Monthly Archives: October 2013

Saturday, 31 October 1863

Awful cold: awful storms: ― awful wind & rain.

Rose at 7. cold. Sun gleams & violent rain, & most lovely effects of light & shade on bright yellow & green elms & dark glade ― with flecky starlike deer. Arranged subscribers’ names till 9.45. Examined house ― full of objects ― an ancient R.C. place. Queen Mary’s (Scot) chemise, Cardl. York’s hair &c. &c. Breakfast very sociable  & nice. Afterwards, walk with Sir F. about the grounds ― laid out by Capability Brown ― wonderfully well. Much reminds me of Nuneham on a smaller scale. ― Rain, ― vastly cold I ― & return. ― Settled for the day: wrote preface in Drawing room ― greatly helped by Julian Goldsmid.

Towards 4 or 5 ― played a good deal ― & we made efforts to sing “rounds.” ― Talk till 6.30. Dinner

1863-10-31

Evening ― all talk ― till 11. As I said from the first, a more home-like & intellectual lot can’t be found. ―


[Transcribed by Marco Graziosi from Houghton Library, Harvard University, MS Eng. 797.3. Image.]

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Friday, 30 October 1863

Gray ― dull. pouring rain from 2 to 4. ― then very cold.

Went early to Jones’s & to Dickenson. ―

Many letters ― & 10 new subscribers ― Lord & Lady Derby among them. Home by 11 ― when Florence Bethell, & a Mrs. Edwards came ― & staid till 12.30. looking at drawings. Merry nice women ― and intelligent. Remainder packing & writing ― & then just as I was going ― came good Lady Anna & Lady Mary Legge. What kind hearted women are those!!!

At 2.5 ― set off to Rail. 2.45 ― Rail ― at Reading came in Col. Blandy (?― who used to be Major of the [Bax] Militia. pleasant fellow. Alone from Pangbourne to [Farringfd Road] ― there by 5.25. Found a Fly sent for me ― long & cold 6 mile drive: numbed & chilled. At Buckland House, a [flask] of the [illegible] ― by 6.15. Found all very friendly. But wish Julia G. were here. Dinner

1863-10-30

Pleasant & chatty. Evening also. Sang ― &c. &c. But the place is cold, & I am the same.


[Transcribed by Marco Graziosi from Houghton Library, Harvard University, MS Eng. 797.3. Image.]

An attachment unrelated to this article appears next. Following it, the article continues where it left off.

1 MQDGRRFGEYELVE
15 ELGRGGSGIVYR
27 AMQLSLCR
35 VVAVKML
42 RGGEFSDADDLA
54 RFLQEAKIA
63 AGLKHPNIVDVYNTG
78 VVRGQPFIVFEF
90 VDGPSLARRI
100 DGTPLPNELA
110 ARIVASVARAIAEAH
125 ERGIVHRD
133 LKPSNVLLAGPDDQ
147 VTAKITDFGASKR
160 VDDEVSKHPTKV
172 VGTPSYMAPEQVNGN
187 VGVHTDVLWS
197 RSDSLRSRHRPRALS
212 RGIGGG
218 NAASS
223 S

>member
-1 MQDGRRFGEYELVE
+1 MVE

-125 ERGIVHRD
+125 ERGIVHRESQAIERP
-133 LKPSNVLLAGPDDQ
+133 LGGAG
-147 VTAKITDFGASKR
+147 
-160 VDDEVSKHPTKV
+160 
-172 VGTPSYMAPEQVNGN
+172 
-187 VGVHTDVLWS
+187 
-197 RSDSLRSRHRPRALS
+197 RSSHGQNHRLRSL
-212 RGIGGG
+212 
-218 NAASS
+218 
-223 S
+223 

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Thursday, 29 October 1863

Fine ― but with showers.

Polished off the remaining letters: packed, secreted & simplified rooms. Young Underhill came ― he is an attentive & careful youth, & worth the trouble of teaching.

At 2.30. went to Drummon’s, where I drew out 10£ ― & to Mcleans: the ancient McLean ― jocose & hearty: & pleased at publishing my one print. ― Then ― (rain, & cab,) to Days ― where were arrangements for publishing ― & overseeing of title writing. Walked ― at 4.30 to Piccadilly ― changing cold ― very. Hair cut. ― Home.

Letter from Miss Dennett ― very nice.

7.30 ― to Portland Place.

1863-10-29

Which had been pleasant, had not the fire gone out, whereby I grew cold ― & was only partially restored by a smoking room.

Poor A. Peel!

Walked home by 11.30.

Found letters from C. Fortescue: ― & Craven (from Corfû) the latter very sad & weary.

13 subscribers today ― which are at 159.


[Transcribed by Marco Graziosi from Houghton Library, Harvard University, MS Eng. 797.3. Image.]

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Wednesday, 28 October 1863

Dark early ― fine later.

Wrote till 1: ― then having completed 326 letters ― began to pack ― fold ― & penny post them. Dreary work.

A. Peel came.

At 6.30 to T. Wyatt’s ― Constance’s state evidently gives them gt. anxiety. Perhaps this ― perhaps that I was uncomfortable ― stupefied & vexed ― somehow the evening was not as pleasant as usual.

1863-10-28

Home by 10.30 ― & sate up till 2.30 folding these awful letters. ―

When was Ruth uncivil to Boaz?

When she she trod on his Corn & pulled his ears.


[Transcribed by Marco Graziosi from Houghton Library, Harvard University, MS Eng. 797.3. Image.]

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Tuesday, 27 October 1863

Foggy ― dark ― day.

Wrote all day.

E. Wolstenholme came.

Have finished 270 letters ― but there are 55 yet to write.

Ἐγευμάτισα μοναχῶς ἰς τας ἐπτὰ. Ὦ! τί Ζωή![1]

XX

 


[1] Dined alone at 7. Oh, what a life! (NB).


[Transcribed by Marco Graziosi from Houghton Library, Harvard University, MS Eng. 797.3. Image.]

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Monday, 26 October 1863

Very lovely ― bright & clear.

No fresh subscribers.

Wrote [during] the day ― 85 letters ― many of them close ˇ[on] 2 pages of writing.

Wade Browne came & interrupted me somewhat.

Dined alone.

Bed at 11.

Did anny boddy ever see sich a life?


[Transcribed by Marco Graziosi from Houghton Library, Harvard University, MS Eng. 797.3. Image.]

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Sunday, 25 October 1863

Wonderfully fine all day ― but I never stirred out of the door.

For ― ‘right or wrong[’] ― having gone in for this Subscription ― the matter can’t be [blinked]: ― & as the 350 letters must be various & polite ― & friendly ― & respectful, & what not, it is necessary pour y mettre la tête. Of course one isn’t to set to work at writing as good letters as one can, but they must be concise & decent.

So I worked hard all day: stopped at 5 ― & walked about the room: & at 5.45 ― dined: ― writing again till 10 ― by which time I had finished 100 ― & huming nature could no more. ―

But this is my last subscription work ― come what will.

As I wrote the letters alphabetically, the confusion of circumstance is odd enough.

[Was it! Then what was (“Corsica)” ― 1868][1]

 


[1] Clearly added later in a different pen.


[Transcribed by Marco Graziosi from Houghton Library, Harvard University, MS Eng. 797.3. Image.]

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